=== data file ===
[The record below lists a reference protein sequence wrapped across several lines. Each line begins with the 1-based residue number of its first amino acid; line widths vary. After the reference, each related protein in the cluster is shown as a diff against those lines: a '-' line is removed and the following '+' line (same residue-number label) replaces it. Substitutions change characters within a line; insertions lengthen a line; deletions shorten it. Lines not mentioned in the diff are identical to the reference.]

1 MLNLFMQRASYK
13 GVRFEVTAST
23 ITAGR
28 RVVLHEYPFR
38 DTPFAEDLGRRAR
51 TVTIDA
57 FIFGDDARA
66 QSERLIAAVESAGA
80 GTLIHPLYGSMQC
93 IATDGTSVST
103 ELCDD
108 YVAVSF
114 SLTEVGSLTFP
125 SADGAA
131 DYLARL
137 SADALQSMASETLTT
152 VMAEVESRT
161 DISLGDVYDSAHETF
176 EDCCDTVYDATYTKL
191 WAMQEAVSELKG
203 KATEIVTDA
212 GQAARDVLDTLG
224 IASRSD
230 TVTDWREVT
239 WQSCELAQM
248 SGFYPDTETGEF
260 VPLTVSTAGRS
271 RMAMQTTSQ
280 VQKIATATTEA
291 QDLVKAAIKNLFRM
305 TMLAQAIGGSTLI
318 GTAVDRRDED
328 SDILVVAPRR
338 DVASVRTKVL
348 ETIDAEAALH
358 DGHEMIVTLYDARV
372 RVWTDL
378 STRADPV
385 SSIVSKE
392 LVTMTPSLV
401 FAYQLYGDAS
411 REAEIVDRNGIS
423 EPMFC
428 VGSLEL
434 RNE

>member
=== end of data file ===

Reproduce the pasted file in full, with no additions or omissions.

[The record below lists a reference protein sequence wrapped across several lines. Each line begins with the 1-based residue number of its first amino acid; line widths vary. After the reference, each related protein in the cluster is shown as a diff against those lines: a '-' line is removed and the following '+' line (same residue-number label) replaces it. Substitutions change characters within a line; insertions lengthen a line; deletions shorten it. Lines not mentioned in the diff are identical to the reference.]

1 MLNLFMQRASYK
13 GVRFEVTAST
23 ITAGR
28 RVVLHEYPFR
38 DTPFAEDLGRRAR
51 TVTIDA
57 FIFGDDARA
66 QSERLIAAVESAGA
80 GTLIHPLYGSMQC
93 IATDGTSVST
103 ELCDD
108 YVAVSF
114 SLTEVGSLTFP
125 SADGAA
131 DYLARL
137 SADALQSMASETLTT
152 VMAEVESRT
161 DISLGDVYDSAHETF
176 EDCCDTVYDATYTKL
191 WAMQEAVSELKG
203 KATEIVTDA
212 GQAARDVLDTLG
224 IASRSD
230 TVTDWREVT
239 WQSCELAQM
248 SGFYPDTETGEF
260 VPLTVSTAGRS
271 RMAMQTTSQ
280 VQKIATATTEA
291 QDLVKAAIKNLFRM
305 TMLAQAIGGSTLI
318 GTAVDRRDED
328 SDILVVAPRR
338 DVASVRTKVL
348 ETIDAEAALH
358 DGHEMIVTLYDARV
372 RVWTDL
378 STRADPV
385 SSIVSKE
392 LVTMTPSLV
401 FAYQLYGDAS
411 REAEIVDRNGIS
423 EPMFC
428 VGSLEL
434 RNE

>member